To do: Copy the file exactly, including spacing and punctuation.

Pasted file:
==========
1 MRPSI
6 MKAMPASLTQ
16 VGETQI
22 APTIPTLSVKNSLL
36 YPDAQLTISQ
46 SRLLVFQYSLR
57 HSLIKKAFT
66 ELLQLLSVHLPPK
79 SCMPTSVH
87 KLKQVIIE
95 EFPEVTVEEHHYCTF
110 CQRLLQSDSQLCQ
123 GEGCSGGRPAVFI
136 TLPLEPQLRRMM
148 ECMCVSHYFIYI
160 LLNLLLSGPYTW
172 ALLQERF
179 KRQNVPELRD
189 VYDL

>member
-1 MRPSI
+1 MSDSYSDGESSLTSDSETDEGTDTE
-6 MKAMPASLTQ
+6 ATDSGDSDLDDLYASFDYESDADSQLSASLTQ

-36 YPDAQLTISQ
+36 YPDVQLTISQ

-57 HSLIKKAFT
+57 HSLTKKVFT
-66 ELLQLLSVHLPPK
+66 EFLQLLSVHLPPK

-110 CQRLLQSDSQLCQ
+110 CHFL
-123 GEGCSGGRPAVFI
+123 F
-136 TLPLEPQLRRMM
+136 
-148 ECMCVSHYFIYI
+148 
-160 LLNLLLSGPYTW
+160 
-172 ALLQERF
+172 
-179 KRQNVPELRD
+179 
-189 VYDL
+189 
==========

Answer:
1 MRPSI
6 MKAMPASLTQ
16 VGETQI
22 APTIPTLSVKNSLL
36 YPDAQLTISQ
46 SRLLVFQYSLR
57 HSLIKKAFT
66 ELLQLLSVHLPPK
79 SCMPTSVH
87 KLKQVIIE
95 EFPEVTVEEHHYCTF
110 CQRLLQSDSQLCQ
123 GEGCSGGRPAVFI
136 TLPLEPQLRRMM
148 ECMCVSHYFIYI
160 LLNLLLSGPYTW
172 ALLQERF
179 KRQNVPELRD
189 VYDL

>member
-1 MRPSI
+1 MSDSYSDGESSLTSDSETDEGTDTE
-6 MKAMPASLTQ
+6 ATDSGDSDLDDLYASFDYESDADSQLSASLTQ

-36 YPDAQLTISQ
+36 YPDVQLTISQ

-57 HSLIKKAFT
+57 HSLTKKVFT
-66 ELLQLLSVHLPPK
+66 EFLQLLSVHLPPK

-110 CQRLLQSDSQLCQ
+110 CHFL
-123 GEGCSGGRPAVFI
+123 F
-136 TLPLEPQLRRMM
+136 
-148 ECMCVSHYFIYI
+148 
-160 LLNLLLSGPYTW
+160 
-172 ALLQERF
+172 
-179 KRQNVPELRD
+179 
-189 VYDL
+189 